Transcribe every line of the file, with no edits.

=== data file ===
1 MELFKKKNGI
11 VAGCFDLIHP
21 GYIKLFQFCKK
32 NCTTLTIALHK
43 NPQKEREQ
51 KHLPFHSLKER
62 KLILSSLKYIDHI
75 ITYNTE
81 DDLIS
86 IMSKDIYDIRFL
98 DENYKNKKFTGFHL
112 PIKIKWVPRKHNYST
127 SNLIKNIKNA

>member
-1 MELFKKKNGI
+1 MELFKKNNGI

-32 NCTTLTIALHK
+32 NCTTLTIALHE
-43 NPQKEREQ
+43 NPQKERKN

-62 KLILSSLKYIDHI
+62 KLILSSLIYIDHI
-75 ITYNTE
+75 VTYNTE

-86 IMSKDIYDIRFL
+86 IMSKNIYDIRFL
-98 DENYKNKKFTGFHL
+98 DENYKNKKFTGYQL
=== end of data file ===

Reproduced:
1 MELFKKKNGI
11 VAGCFDLIHP
21 GYIKLFQFCKK
32 NCTTLTIALHK
43 NPQKEREQ
51 KHLPFHSLKER
62 KLILSSLKYIDHI
75 ITYNTE
81 DDLIS
86 IMSKDIYDIRFL
98 DENYKNKKFTGFHL
112 PIKIKWVPRKHNYST
127 SNLIKNIKNA

>member
-1 MELFKKKNGI
+1 MELFKKNNGI

-32 NCTTLTIALHK
+32 NCTTLTIALHE
-43 NPQKEREQ
+43 NPQKERKN

-62 KLILSSLKYIDHI
+62 KLILSSLIYIDHI
-75 ITYNTE
+75 VTYNTE

-86 IMSKDIYDIRFL
+86 IMSKNIYDIRFL
-98 DENYKNKKFTGFHL
+98 DENYKNKKFTGYQL